San Diego Unified Investigates Allegations Of Corporal Punishment
District denies incident was corporal punishment
The ACLU is calling it corporal punishment. The San Diego unified school district says it was physical education. The incident that prompted a letter from the ACLU involved fourth and fifth graders at Horton Elementary School in Chollas View. In October of this year about 35 kids were told by the principal to leave the school's cafeteria and hold an exercise position on the school's patio. Megan Burks is here to tell us the various ways that incident is being interpreted. Welcome to the program making. Hello. Why were these kids to leave the cafeteria. We're still tried to figure out the facts but from what we hear a child wanted to use the bathroom pass and he could not get a teacher's attention or a volunteer's attention so he grabbed it from the pocket and in the process he may have hit her and that caused all of the kids to get rowdy. The principal came in and said we have to fix this and what would normally be a free recess time was a more structured PE recess. Kind of exercise position where they told to assume. It was a plank holding a push-up position with your hands on the ground. What parents are complaining about is that their children had their hands on hot black tops and had blisters on their hand from that sheet. Were some of them injured? Their hands were inflamed and read and according to the ACLU letter on this matter one child had a broken arm or injury before and this worsened it. This did not just happen once stated? This amended recess or cancellation of recess happened over three days. Some of the children say as this went on they took precautions trying not to burn their hands again on what they described as a scolding blacktop. Right. In the ACLU's letter and parents who are familiar with situations kids said they needed to take mittens to school to lay on the blacktop. Did parents complain to the school about this? Parents try to talk to the principal about it. The principal said this Friday we are having a principal coffee and let's talk about it there. Parents went and they disrupted the agenda that was in process and said let's talk about this. They did discuss the incident there. Ultimately a handful of the parents were given stayaway letters after that principal coffee. What is a stayaway letter? It's a restraining order against the school. The parents were banned from going to the school campus for 14 days. This is something that is in the California education code. Schools can do this. They do not need a judges order. From reading the ACLU letter they make the claim that the stayaway letter is only supposed to be used as a last resort for an incredibly unruly sort of parent interaction. Is supposed to be applied only to peers who pose a threat or danger to the school campus. They are girding in this case disrupting a visit want a letter. Have the parents been able to go back to the school and talk about this incident in another form? Yes, the stayaway order has been lifted. Additionally the district says it did reach out to parents during the time they were banned from the school to say let's get together and resolve this. Your ban will be lifted. The district says the parents did not respond. I know a lot of these parents are Spanish speakers. At this time they were going to district headquarters to talk to people. It may be that signals got crossed and so they did not get the message that the district was reaching out. How did the ACLU get involved in this? The parents complain about this back in October I did not get a response that satisfy them. They went ahead and talk to the ACLU and that's how the letter came about. What is the school district? What is San Diego unified thing about this? They are saying they are investigating the matter. There is an office in the district that offers handle complaints but at the same time the message from the central office is this was not corporal punishment. They are saying this is standard physical education and in no way is corporal punishment. They say it's not allowed under California law and the district says it does not happen in San Diego unified. I've been speaking with KPBS Megan Burks. Thank you.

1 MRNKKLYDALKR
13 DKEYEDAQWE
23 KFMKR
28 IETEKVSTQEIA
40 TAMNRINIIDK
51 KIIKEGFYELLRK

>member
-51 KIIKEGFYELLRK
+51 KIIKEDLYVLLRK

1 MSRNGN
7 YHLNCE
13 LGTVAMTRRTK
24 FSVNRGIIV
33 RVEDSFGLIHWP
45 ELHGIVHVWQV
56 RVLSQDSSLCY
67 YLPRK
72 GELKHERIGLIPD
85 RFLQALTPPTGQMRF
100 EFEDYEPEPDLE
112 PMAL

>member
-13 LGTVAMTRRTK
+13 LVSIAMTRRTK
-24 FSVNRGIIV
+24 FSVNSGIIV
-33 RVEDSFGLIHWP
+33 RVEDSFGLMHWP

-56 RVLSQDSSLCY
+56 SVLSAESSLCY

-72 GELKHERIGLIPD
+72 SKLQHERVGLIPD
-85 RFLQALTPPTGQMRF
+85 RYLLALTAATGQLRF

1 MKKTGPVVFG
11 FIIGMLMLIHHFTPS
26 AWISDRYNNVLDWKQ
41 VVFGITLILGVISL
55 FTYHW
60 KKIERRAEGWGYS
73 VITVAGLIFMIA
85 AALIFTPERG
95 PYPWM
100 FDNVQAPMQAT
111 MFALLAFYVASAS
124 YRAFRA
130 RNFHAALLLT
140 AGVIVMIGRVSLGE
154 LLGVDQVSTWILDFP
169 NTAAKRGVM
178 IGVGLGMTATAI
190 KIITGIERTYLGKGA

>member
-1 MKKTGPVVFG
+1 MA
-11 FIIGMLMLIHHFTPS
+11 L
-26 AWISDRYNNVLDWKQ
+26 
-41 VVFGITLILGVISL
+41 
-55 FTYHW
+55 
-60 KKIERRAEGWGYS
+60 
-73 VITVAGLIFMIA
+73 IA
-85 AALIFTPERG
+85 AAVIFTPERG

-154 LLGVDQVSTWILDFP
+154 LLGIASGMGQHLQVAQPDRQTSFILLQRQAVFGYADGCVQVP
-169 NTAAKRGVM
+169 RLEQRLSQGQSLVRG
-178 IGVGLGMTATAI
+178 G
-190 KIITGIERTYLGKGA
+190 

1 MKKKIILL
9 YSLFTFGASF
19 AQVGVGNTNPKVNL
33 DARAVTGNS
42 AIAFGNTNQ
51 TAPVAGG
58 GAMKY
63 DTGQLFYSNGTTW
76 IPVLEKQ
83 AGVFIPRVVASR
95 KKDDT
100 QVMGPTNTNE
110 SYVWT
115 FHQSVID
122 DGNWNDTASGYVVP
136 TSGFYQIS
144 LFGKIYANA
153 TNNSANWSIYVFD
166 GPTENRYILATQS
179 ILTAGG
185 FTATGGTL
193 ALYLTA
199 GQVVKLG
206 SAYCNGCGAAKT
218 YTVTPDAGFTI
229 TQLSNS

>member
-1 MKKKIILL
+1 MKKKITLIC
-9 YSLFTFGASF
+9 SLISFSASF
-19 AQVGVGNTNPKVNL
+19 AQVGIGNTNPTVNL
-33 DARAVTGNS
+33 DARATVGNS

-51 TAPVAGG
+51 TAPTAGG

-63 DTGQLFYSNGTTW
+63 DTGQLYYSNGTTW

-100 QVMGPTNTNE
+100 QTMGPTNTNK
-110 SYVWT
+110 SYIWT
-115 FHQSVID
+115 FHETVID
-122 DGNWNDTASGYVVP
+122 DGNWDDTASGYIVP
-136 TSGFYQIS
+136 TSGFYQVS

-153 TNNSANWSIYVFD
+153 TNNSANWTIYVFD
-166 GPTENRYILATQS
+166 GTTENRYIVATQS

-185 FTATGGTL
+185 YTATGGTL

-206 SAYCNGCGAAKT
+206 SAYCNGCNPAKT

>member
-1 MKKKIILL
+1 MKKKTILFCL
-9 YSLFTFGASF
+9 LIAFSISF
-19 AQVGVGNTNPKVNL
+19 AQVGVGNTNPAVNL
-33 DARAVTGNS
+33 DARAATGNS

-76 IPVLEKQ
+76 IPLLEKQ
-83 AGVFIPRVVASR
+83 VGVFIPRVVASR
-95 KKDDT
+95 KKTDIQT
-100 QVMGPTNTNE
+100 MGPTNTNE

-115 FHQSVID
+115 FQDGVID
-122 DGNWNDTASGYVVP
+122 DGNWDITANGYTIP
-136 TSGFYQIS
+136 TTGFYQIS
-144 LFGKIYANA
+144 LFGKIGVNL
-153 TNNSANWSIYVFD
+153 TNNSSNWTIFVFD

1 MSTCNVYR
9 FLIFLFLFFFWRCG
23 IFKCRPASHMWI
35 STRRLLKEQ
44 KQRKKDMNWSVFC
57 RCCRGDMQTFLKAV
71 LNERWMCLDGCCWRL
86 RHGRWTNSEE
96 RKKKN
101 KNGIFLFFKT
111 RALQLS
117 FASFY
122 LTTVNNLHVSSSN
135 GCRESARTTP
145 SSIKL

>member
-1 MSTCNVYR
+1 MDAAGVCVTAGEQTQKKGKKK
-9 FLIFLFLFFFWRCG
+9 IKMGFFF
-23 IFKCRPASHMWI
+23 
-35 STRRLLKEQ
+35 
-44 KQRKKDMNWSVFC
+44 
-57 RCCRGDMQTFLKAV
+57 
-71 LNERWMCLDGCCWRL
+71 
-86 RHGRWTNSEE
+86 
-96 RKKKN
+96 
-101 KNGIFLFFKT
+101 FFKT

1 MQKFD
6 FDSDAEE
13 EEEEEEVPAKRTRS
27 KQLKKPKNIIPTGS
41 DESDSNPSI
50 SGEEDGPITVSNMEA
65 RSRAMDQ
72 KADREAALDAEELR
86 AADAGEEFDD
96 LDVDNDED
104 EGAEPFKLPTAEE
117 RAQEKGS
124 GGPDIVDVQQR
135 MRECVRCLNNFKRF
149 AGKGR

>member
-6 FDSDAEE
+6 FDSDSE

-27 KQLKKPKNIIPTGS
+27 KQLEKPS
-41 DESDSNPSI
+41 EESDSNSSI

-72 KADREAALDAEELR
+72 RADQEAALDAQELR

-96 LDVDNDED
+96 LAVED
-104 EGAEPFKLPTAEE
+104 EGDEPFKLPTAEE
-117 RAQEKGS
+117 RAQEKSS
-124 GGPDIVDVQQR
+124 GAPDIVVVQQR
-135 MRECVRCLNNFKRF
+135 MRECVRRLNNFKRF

California Education Code 49001(a)